Strawberry plants will flower and then fruit in the early summer. But over the summer months, your strawberry plants will usually also begin to propagate by means of ‘runners’. Strawberry runners are the long shoots sent out from the base of the main plant. At the end of these long shoots, roots will form, and a new strawberry plant will be created. The problem is that plants may sometimes produce runners at the expense of ripening fruit. Often, if you are enjoying your strawberry harvest, it is best to remove all early-forming runners from your plants in order to prolong the harvest.
Remove Unwanted Runners
Removing early strawberry runners from your plants will allow the plants to put all their energy into remaining healthy and producing a bounty of fruit. Simply keep your eyes open for runners forming and cut off unwanted runners so they can’t take too much energy from the plants. Simply pop these onto your compost heap.
Propagate Strawberry Plants With Strawberry Runners
Later in the season, once you have harvested the fruits, you will likely want to allow your plants to propagate and will want to leave runners to grow. Rather than removing these you will allow them to form into small plants attached to the parent plant. You will see roots beginning to form beneath a small amount of foliage. Each of these will become a new strawberry plant to increase your plant stock, or to give away, perhaps, to friends or family.
You can simply allow your strawberry plants to self-root at will in the strawberry patch or growing area where parent plants are located. This can create a strawberry thicket, but such a growing area can become congested over time and become untidy. While it can be a wonderful way to create ground cover in an informal kitchen garden or forest garden, it may not be suitable for smaller polytunnels, where space may be at a premium. To bring some order to your strawberry patch, you can gently guide strawberry runners into suitable locations close to the parent plant.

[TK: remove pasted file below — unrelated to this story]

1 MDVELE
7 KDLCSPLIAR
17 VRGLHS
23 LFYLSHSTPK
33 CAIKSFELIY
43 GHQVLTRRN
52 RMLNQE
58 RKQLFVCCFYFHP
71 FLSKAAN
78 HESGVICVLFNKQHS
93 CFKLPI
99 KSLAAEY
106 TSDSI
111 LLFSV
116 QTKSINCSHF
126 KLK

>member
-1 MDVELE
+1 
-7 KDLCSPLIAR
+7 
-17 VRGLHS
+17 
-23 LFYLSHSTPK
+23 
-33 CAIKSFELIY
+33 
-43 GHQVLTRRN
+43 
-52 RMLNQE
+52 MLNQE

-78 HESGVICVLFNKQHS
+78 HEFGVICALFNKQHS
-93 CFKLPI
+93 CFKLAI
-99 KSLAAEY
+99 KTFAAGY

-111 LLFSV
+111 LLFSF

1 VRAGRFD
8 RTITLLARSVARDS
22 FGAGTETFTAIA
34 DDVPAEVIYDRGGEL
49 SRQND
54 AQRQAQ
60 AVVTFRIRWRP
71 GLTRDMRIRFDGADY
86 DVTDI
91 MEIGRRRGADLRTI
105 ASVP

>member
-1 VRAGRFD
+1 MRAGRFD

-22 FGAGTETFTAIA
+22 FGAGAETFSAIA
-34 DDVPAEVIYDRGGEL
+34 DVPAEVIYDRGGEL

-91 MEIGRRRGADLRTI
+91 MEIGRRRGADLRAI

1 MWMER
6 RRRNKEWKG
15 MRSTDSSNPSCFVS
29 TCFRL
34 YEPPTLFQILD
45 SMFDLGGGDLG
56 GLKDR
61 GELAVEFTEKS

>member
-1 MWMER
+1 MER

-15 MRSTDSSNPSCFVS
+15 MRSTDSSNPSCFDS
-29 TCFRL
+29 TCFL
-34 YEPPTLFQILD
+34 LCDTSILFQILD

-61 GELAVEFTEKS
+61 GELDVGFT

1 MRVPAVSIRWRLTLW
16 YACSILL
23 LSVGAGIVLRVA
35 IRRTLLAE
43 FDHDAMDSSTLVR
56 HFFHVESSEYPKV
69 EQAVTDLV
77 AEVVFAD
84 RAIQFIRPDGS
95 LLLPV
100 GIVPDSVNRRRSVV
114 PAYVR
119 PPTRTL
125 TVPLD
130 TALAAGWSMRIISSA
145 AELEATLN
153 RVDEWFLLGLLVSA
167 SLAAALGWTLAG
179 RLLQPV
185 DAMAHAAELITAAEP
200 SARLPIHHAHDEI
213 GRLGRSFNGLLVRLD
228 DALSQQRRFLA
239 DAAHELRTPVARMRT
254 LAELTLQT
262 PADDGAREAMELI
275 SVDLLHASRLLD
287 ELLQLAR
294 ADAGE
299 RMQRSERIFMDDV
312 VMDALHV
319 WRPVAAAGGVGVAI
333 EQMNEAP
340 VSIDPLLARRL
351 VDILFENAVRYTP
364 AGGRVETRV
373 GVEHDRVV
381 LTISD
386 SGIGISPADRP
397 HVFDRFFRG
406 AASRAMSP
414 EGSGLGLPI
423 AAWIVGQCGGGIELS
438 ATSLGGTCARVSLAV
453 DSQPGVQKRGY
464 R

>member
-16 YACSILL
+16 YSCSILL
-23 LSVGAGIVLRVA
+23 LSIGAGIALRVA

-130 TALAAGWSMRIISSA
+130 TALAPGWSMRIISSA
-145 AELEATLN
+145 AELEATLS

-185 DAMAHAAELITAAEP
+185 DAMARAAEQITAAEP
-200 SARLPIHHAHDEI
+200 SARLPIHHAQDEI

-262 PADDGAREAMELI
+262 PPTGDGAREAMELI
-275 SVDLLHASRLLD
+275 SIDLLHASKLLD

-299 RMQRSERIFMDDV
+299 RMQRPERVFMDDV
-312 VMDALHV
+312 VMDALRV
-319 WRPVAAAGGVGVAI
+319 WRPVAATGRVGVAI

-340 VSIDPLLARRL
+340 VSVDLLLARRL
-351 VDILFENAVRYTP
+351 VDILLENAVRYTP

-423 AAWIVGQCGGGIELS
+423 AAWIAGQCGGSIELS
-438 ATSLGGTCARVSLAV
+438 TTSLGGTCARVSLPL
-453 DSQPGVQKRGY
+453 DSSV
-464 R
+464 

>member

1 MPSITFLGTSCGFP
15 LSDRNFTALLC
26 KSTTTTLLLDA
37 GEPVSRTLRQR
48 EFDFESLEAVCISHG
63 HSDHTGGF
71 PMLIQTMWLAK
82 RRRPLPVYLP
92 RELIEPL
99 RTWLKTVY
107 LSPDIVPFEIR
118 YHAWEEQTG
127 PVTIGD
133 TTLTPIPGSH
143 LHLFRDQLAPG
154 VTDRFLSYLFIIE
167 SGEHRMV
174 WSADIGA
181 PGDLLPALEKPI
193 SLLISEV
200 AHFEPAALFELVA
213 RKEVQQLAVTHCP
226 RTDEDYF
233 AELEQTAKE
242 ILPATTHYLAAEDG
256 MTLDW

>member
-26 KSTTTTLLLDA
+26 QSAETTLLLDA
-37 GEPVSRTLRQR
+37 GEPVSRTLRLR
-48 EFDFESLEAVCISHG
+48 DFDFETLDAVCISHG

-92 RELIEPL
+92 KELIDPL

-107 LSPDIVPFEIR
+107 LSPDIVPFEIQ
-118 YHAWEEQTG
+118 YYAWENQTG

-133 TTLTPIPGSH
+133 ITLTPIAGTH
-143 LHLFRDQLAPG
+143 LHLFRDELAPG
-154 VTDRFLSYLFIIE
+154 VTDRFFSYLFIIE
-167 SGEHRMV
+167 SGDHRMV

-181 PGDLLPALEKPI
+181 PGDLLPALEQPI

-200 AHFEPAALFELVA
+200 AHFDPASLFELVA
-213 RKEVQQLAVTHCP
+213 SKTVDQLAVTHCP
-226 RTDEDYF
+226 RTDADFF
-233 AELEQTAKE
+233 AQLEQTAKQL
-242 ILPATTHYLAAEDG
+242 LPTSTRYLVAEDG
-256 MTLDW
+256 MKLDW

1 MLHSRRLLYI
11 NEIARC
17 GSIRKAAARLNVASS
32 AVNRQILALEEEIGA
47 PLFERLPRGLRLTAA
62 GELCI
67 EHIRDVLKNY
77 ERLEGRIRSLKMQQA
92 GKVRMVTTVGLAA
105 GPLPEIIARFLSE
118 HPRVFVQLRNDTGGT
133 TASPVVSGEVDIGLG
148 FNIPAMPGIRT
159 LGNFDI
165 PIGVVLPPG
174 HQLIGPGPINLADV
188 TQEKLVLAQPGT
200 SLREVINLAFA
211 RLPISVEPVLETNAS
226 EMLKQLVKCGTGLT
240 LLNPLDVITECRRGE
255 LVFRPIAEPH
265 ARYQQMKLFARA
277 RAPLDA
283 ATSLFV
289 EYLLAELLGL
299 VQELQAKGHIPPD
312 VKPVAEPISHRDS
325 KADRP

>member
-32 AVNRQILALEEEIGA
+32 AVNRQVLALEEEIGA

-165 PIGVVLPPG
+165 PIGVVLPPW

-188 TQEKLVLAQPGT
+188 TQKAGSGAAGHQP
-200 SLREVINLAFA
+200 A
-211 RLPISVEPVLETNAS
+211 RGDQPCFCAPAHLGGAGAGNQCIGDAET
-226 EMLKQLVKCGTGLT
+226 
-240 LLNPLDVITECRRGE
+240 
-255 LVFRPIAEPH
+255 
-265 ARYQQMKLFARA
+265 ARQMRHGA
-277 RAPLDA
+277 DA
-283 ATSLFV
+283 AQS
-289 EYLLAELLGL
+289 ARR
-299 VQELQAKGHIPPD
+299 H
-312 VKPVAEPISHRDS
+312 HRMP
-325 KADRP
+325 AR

Sometimes, however, you may wish to deal with strawberry runners differently. You may wish to root strawberry runners in pots, for later transplantation to a different location. It is best not to detach strawberry runners from the parent plant too soon. They receive nutrition from the parent plant until the roots are properly formed.
In order to get healthy new strawberry plants, keep runners attached to the parent plant. Take the new plant forming on the end and press it down into the soil where you want it to grow, either in the ground or in a pot. Use a twig or peg to gently hold the runner down and allow roots to form in the growing medium. Once the roots have formed, (which you will be able to tell because the plant will be firmly held into the growing medium) you can simply cut the runners from the parent plant and (if required) move them to somewhere else in your garden.
Comment below to let us know what you do with your strawberry runners in your polytunnel.
Elizabeth Waddington is a writer and green living consultant living in Scotland. Permaculture and sustainability are at the heart of everything she does, from designing gardens and farms around the world, to inspiring and facilitating positive change for small companies and individuals.
She also works on her own property, where she grows fruit and vegetables, keeps chickens and is working on the eco-renovation of an old stone barn.